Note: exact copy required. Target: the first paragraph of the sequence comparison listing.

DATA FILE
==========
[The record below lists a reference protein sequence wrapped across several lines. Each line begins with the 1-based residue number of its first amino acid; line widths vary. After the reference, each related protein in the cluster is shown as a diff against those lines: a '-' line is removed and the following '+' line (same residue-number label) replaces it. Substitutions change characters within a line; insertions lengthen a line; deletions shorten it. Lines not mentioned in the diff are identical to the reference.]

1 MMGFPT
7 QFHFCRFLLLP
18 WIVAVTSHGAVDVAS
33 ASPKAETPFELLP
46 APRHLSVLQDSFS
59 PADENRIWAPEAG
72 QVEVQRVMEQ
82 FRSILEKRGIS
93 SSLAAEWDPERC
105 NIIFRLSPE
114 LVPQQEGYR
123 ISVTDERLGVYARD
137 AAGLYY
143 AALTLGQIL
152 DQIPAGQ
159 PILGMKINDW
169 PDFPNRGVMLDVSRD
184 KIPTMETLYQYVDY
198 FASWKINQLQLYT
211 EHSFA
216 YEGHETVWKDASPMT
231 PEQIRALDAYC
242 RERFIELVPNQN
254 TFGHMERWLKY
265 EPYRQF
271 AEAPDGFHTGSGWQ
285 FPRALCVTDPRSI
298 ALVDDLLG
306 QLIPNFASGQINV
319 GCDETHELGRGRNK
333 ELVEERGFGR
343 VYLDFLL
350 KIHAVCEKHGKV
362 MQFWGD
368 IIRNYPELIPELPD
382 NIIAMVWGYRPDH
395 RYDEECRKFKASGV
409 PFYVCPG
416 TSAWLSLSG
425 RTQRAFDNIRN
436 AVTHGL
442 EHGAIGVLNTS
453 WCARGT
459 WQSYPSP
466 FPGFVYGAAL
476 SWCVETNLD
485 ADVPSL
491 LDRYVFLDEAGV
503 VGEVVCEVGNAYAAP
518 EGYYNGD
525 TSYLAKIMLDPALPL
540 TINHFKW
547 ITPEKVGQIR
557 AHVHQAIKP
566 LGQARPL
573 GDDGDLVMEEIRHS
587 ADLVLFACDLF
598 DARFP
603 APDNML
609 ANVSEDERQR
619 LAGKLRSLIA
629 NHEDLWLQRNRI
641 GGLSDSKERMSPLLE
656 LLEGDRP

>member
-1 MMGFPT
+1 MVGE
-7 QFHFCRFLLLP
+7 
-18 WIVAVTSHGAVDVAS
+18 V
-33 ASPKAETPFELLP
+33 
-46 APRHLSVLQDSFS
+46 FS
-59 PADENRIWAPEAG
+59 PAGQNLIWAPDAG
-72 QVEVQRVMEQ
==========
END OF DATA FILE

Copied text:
[The record below lists a reference protein sequence wrapped across several lines. Each line begins with the 1-based residue number of its first amino acid; line widths vary. After the reference, each related protein in the cluster is shown as a diff against those lines: a '-' line is removed and the following '+' line (same residue-number label) replaces it. Substitutions change characters within a line; insertions lengthen a line; deletions shorten it. Lines not mentioned in the diff are identical to the reference.]